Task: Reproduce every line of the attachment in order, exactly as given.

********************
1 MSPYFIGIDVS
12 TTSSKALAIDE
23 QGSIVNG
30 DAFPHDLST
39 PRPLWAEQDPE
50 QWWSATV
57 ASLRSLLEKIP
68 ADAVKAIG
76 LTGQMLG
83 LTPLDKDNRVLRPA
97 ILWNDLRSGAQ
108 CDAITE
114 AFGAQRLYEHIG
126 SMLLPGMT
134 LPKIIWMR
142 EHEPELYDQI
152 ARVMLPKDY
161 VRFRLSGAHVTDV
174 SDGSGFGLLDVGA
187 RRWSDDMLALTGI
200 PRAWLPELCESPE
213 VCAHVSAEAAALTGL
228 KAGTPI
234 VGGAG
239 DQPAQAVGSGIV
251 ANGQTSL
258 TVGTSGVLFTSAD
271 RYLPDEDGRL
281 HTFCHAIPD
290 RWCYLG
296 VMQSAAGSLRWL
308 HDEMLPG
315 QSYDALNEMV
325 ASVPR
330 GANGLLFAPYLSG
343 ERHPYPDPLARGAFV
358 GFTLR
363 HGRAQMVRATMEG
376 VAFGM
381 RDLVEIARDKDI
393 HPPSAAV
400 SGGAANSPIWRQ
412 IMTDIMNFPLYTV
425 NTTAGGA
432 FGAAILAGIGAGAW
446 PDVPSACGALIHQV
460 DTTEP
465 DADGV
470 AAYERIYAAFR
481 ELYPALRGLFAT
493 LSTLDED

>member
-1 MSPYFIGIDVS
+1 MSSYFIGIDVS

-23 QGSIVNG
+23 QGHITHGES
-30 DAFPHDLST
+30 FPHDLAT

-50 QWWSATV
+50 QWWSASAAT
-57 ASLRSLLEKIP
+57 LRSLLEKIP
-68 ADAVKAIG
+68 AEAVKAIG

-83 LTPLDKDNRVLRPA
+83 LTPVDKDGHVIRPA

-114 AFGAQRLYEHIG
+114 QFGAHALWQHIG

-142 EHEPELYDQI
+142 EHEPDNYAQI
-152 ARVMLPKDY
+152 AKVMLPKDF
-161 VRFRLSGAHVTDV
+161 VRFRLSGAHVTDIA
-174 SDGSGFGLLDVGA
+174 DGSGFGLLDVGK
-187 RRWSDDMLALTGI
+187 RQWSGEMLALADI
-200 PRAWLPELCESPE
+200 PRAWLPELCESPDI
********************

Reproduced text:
1 MSPYFIGIDVS
12 TTSSKALAIDE
23 QGSIVNG
30 DAFPHDLST
39 PRPLWAEQDPE
50 QWWSATV
57 ASLRSLLEKIP
68 ADAVKAIG
76 LTGQMLG
83 LTPLDKDNRVLRPA
97 ILWNDLRSGAQ
108 CDAITE
114 AFGAQRLYEHIG
126 SMLLPGMT
134 LPKIIWMR
142 EHEPELYDQI
152 ARVMLPKDY
161 VRFRLSGAHVTDV
174 SDGSGFGLLDVGA
187 RRWSDDMLALTGI
200 PRAWLPELCESPE
213 VCAHVSAEAAALTGL
228 KAGTPI
234 VGGAG
239 DQPAQAVGSGIV
251 ANGQTSL
258 TVGTSGVLFTSAD
271 RYLPDEDGRL
281 HTFCHAIPD
290 RWCYLG
296 VMQSAAGSLRWL
308 HDEMLPG
315 QSYDALNEMV
325 ASVPR
330 GANGLLFAPYLSG
343 ERHPYPDPLARGAFV
358 GFTLR
363 HGRAQMVRATMEG
376 VAFGM
381 RDLVEIARDKDI
393 HPPSAAV
400 SGGAANSPIWRQ
412 IMTDIMNFPLYTV
425 NTTAGGA
432 FGAAILAGIGAGAW
446 PDVPSACGALIHQV
460 DTTEP
465 DADGV
470 AAYERIYAAFR
481 ELYPALRGLFAT
493 LSTLDED

>member
-1 MSPYFIGIDVS
+1 MSSYFIGIDVS

-23 QGSIVNG
+23 QGHITHGES
-30 DAFPHDLST
+30 FPHDLAT

-50 QWWSATV
+50 QWWSASAAT
-57 ASLRSLLEKIP
+57 LRSLLEKIP
-68 ADAVKAIG
+68 AEAVKAIG

-83 LTPLDKDNRVLRPA
+83 LTPVDKDGHVIRPA

-114 AFGAQRLYEHIG
+114 QFGAHALWQHIG

-142 EHEPELYDQI
+142 EHEPDNYAQI
-152 ARVMLPKDY
+152 AKVMLPKDF
-161 VRFRLSGAHVTDV
+161 VRFRLSGAHVTDIA
-174 SDGSGFGLLDVGA
+174 DGSGFGLLDVGK
-187 RRWSDDMLALTGI
+187 RQWSGEMLALADI
-200 PRAWLPELCESPE
+200 PRAWLPELCESPDI